Children, teens more vulnerable to mobile threats - report
New research by McAfee has found that the increased uptake of mobile devices over laptops has fostered a false sense of security among smartphone-using children and teens.
The computer security software company says despite risk being at an all-time high, children and teens take for granted how safe they are using smartphones, as these devices have a low level of protection.
McAfee revealed this data when it showcased its Consumer Mindset Survey: Mobile Report and Consumer Mobile Threat Report ahead of Barcelona's Mobile World Congress.
"Meaningful protection is a personal right for consumers, whether they are connected families or individuals," McAfee executive vice president, chief product and revenue officer Gagan Singh says.
"The common thread linking these two research offerings are that consumers value protection of their data, privacy, and identity.
"As our use of mobile devices rapidly increases, we must remember that a mobile device is a connected device, just like a computer," Singh says.
McAfee explains its Consumer Mindset Survey: Mobile Report gathered information from parents and children worldwide about their mobile behaviours to better understand how children are using mobile devices and where their actual behaviour differs from their parents' assumptions.
It adds the survey was conducted as part of its 2022 Connected Families Research.
Below are some of the report's key findings:
- While consumers understand their desktops and laptops need protection, awareness of the need for protection of mobile devices has not kept pace.
- Most children (59%) think a new phone is more secure than a new computer, whereas parents are equally split (49%).
- 56% of parents use passwords to protect their mobile devices, but only 41% of children and teens do, creating safety risks.
- One in 10 parents reported that children had experienced a financial information leak, and 15% of children reported an attempt to steal their online account.
- Parents demonstrate greater focus and action around protecting young children and teen girls on their mobile devices than boys of the same age, leading to hidden risks for boys, particularly younger boys who report higher instances of harm.
The company's 2022 Consumer Mobile Threat Report details new and trending threats posed by cybercriminals to defraud consumers, as well as how cryptocurrencies are providing new opportunities for mobile device attacks.
Some of this report's key findings include:
- Mobile smishing (SMS + phishing) attacks use personalised greetings in text messages that pretend to be from legitimate organisations to appear more credible. These messages often link to websites with authentic logos, icons, and other graphics, prompting users to enter personal information or download an app. Once downloaded, these apps steal this information, along with contacts and SMS messages from consumers' devices. McAfee says stolen contacts are used to fuel cybercriminal campaigns, expanding their network of targets.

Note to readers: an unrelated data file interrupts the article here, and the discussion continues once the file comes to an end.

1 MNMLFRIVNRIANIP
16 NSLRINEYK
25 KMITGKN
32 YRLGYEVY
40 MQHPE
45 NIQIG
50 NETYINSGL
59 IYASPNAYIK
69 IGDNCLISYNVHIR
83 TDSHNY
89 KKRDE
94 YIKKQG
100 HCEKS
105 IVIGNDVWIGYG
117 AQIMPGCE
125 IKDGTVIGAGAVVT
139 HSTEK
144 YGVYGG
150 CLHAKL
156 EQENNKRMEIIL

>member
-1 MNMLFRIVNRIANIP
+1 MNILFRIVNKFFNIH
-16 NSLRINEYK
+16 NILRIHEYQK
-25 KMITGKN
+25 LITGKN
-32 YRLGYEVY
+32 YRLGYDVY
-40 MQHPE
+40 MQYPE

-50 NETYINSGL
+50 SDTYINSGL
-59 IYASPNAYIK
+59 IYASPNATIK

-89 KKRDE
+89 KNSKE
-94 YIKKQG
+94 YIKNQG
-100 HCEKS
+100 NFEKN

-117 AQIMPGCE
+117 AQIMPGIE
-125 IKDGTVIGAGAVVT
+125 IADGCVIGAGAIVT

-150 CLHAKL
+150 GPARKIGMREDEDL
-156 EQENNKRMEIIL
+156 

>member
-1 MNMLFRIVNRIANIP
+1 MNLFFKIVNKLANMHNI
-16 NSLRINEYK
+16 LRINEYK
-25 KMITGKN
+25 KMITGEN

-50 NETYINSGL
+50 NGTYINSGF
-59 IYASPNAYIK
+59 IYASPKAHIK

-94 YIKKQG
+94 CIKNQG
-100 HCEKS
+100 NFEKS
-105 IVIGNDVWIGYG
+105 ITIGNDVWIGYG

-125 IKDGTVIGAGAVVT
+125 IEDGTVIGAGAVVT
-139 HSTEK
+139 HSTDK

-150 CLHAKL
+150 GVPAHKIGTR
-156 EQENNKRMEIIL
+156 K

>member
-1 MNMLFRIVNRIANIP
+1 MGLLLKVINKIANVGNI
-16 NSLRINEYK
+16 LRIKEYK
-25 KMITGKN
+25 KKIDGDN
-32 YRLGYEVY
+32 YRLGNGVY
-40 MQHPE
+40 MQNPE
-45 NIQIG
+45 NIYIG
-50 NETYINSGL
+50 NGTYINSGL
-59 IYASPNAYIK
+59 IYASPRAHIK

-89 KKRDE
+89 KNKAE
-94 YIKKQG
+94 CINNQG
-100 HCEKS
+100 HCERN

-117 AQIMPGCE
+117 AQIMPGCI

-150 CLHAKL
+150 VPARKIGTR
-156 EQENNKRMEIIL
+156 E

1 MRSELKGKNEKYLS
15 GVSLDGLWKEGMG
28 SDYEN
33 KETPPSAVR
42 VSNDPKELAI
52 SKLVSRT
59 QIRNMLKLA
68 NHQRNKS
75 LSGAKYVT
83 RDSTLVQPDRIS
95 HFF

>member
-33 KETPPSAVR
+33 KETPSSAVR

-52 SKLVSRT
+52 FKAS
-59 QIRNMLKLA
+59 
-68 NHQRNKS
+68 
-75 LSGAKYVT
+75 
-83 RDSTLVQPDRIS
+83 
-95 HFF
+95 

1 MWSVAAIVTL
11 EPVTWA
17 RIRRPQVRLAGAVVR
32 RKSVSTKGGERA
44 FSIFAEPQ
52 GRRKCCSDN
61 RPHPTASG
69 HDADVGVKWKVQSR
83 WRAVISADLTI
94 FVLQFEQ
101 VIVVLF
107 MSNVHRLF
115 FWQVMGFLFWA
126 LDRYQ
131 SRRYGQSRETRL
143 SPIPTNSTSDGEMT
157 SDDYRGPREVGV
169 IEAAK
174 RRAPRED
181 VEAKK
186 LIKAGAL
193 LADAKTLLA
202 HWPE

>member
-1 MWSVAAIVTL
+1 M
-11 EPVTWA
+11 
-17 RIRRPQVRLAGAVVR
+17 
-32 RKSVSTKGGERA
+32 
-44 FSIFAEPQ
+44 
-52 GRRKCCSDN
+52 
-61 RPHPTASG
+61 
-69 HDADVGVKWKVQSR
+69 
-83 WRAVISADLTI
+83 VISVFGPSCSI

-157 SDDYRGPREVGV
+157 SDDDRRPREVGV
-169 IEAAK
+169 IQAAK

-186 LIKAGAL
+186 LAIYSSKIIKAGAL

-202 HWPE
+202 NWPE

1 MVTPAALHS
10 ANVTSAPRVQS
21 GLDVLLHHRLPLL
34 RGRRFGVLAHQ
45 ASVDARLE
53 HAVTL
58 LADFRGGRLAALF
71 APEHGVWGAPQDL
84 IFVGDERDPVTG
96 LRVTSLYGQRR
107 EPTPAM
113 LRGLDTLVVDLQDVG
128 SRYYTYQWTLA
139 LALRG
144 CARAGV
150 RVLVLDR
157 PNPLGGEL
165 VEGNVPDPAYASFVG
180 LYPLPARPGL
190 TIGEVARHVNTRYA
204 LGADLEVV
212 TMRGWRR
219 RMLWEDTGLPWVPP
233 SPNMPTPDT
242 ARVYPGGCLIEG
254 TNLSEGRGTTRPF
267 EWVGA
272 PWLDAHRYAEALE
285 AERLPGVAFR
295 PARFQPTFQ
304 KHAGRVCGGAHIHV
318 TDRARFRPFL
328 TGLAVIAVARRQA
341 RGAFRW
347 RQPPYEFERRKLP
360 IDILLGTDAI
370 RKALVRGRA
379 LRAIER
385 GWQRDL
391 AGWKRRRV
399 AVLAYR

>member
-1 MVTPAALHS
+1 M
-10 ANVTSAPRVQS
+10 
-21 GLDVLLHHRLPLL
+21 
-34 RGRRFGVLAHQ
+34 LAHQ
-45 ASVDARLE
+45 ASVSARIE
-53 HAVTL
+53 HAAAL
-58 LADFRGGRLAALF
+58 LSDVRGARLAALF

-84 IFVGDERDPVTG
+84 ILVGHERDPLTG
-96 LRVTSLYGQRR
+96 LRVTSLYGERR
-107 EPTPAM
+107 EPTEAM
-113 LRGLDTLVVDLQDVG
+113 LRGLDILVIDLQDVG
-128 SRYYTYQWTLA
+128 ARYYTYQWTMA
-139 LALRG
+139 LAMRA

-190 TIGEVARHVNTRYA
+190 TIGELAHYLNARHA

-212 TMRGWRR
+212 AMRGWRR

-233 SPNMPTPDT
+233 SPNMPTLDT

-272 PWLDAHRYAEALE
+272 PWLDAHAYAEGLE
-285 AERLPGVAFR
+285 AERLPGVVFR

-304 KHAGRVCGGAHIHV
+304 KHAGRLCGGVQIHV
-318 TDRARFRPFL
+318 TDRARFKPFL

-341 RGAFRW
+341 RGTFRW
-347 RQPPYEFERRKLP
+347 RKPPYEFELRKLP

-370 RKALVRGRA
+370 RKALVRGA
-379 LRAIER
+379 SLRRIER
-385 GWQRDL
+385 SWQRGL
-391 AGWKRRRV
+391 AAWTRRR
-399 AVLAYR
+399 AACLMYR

- Cheat codes and hacking apps are popular ways to get extra capabilities in mobile games. Criminals exploit this by adding malicious code to existing open source apps and promoting them on legitimate messaging channels. The malware steals account credentials for social media and gaming accounts if installed.
- The cryptocurrency market is convenient for mobile device attacks. Cybercriminals create phony apps that promise to mine coins in the cloud for a monthly fee and give monetary payouts to the subscriber. McAfee explains that they take the user's money but do not do any mining or increase its value.
- Cybercriminals use personal information and high-quality graphics to make their malware look like legitimate apps. Hundreds of these apps promise features such as mobile games or photo editing and are supported by fake five-star reviews. When installed, the apps ask for the user's phone number and verification PIN and use this information to sign up for premium text services that direct payments to the criminals.
McAfee suggests the following as good ways to protect users of these devices:
- Having a critical eye and a degree of scepticism are essential tools to protect yourself, your family, and your growing collection of digital devices.
- Gamers should be cautious when installing game hacks, especially if the hacks request superuser permissions. These permissions give cybercriminals the ability to take control of devices.
- Mobile security defences are evolving and adapting to these types of threats, adding or enhancing essential features such as phishing and fraud alerts, identity protection, and active notification if personal info is found on the dark web.